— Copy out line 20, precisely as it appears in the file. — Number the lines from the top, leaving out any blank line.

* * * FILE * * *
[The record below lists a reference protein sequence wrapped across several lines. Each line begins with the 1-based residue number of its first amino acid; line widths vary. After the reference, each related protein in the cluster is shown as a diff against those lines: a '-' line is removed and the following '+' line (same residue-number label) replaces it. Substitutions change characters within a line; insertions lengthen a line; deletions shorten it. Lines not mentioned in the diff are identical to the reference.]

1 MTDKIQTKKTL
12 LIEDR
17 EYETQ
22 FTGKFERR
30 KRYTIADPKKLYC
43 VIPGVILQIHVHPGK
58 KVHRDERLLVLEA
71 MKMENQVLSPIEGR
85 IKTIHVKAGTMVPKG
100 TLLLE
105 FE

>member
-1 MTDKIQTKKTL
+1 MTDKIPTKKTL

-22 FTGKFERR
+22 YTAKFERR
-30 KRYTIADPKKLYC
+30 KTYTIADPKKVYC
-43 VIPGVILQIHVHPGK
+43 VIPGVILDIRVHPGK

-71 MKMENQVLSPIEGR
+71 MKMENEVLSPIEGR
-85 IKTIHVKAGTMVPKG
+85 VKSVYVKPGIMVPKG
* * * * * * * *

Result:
-43 VIPGVILQIHVHPGK